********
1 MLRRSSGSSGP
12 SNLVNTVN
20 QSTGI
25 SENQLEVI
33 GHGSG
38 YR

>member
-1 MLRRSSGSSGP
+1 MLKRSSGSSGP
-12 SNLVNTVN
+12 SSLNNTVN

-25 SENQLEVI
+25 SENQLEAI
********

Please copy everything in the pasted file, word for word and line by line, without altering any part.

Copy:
1 MLRRSSGSSGP
12 SNLVNTVN
20 QSTGI
25 SENQLEVI
33 GHGSG
38 YR

>member
-1 MLRRSSGSSGP
+1 MLKRSSGSSGP
-12 SNLVNTVN
+12 SSLNNTVN

-25 SENQLEVI
+25 SENQLEAI